Principle 7 – Climate Change
Restoration efforts should consider climate change projections and be designed with a dynamic climate in mind, taking into account projected sea level rise for coastal wetlands. (vi)
Wetlands serve as natural buffers against flooding, promoting resiliency against the current and future impacts of climate change, such as sea level rise (SLR) and increased storm surges. Current scientific projections are that global sea levels are projected to rise from six inches to one foot by 2050, and two to six feet by 2100. Given that many of our coastal wetlands have been lost or degraded, restoration of the remaining wetlands is paramount to protecting the public investment, serving as the first line of defense against SLR. Wetlands combat the effects of climate change by acting as a sponge, absorbing flood waters; through accumulation of sediment which creates new land and habitat, protecting public investment from storms and SLR; and by serving as a carbon sink, capturing and storing carbon from the atmosphere.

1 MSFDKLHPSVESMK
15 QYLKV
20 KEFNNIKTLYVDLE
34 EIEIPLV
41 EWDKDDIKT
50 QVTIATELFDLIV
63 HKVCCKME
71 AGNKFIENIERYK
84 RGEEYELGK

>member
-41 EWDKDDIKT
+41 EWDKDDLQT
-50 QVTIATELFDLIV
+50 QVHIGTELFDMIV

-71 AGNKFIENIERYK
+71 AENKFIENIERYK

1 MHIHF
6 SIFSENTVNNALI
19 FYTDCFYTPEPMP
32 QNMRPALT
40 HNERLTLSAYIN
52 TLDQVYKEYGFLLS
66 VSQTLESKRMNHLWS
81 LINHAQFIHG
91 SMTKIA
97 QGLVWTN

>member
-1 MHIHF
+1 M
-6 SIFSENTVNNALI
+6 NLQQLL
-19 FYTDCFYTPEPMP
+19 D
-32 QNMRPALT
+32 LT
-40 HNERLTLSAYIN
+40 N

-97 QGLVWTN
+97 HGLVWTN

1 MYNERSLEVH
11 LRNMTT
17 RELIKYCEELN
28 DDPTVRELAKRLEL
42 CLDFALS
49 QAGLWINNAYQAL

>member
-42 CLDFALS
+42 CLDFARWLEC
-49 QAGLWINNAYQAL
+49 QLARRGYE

Wetlands restoration projects need to consider and integrate approaches that maximize the protective benefits of coastal wetlands, while integrating restoration strategies that can manage longer term sea level rise. These design approaches are very specific to each coastal wetlands restoration situation.
An important management strategy to ensure wetland sustainability is the prevention or reduction of additional stress that can reduce the ability of wetlands to respond to climate change. Maintaining hydrology, reducing pollution, controlling exotic vegetation, and protecting wetland biological diversity and integrity are important activities to maintain and improve the resiliency of wetland ecosystems so that they continue to provide important services under changed climatic conditions (Kusler et al. 1999; Ferrati et al. 2005).
Salt marsh restoration can be a good adaptation strategy to sea level rise (Government of Canada and Government of Nova Scotia 2002). However, this response requires a certain adaptive capacity. Some communities have more adaptive capacity than others due to the strength of their social, economic and environmental systems, equitable resource allocation, high skill levels, and the ability to disseminate useful information. Each community is unique and each has different vulnerabilities and strengths which contribute to its adaptive capacity. A community may choose to restore a salt marsh for its ecosystem, economic and/or social values, or for other reasons (Marlin et al. 2007).
A new NOAA study found coastal areas along the East Coast could be more vulnerable to storm surges and sea level rise in future El Nino years. Caption and photo source: NOAA
vi. Erwin KL (2009). Wetlands and global climate change: the role of wetland restoration in a changing world. Wetlands Ecology and Management 17: 71-84